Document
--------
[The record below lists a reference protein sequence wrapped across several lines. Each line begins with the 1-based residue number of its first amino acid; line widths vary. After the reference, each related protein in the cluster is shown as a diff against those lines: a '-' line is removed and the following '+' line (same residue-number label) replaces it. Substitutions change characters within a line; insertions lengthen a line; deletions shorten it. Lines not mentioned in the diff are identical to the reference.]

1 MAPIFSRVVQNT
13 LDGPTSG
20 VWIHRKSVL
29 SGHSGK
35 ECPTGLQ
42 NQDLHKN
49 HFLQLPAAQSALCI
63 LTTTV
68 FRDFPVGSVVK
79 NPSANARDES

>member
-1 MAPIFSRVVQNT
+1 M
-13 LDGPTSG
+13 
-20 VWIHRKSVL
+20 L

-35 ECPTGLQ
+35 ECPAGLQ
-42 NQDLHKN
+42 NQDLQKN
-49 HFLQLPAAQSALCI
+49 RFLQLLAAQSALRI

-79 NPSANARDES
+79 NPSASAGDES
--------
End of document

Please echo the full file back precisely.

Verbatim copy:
[The record below lists a reference protein sequence wrapped across several lines. Each line begins with the 1-based residue number of its first amino acid; line widths vary. After the reference, each related protein in the cluster is shown as a diff against those lines: a '-' line is removed and the following '+' line (same residue-number label) replaces it. Substitutions change characters within a line; insertions lengthen a line; deletions shorten it. Lines not mentioned in the diff are identical to the reference.]

1 MAPIFSRVVQNT
13 LDGPTSG
20 VWIHRKSVL
29 SGHSGK
35 ECPTGLQ
42 NQDLHKN
49 HFLQLPAAQSALCI
63 LTTTV
68 FRDFPVGSVVK
79 NPSANARDES

>member
-1 MAPIFSRVVQNT
+1 M
-13 LDGPTSG
+13 
-20 VWIHRKSVL
+20 L

-35 ECPTGLQ
+35 ECPAGLQ
-42 NQDLHKN
+42 NQDLQKN
-49 HFLQLPAAQSALCI
+49 RFLQLLAAQSALRI

-79 NPSANARDES
+79 NPSASAGDES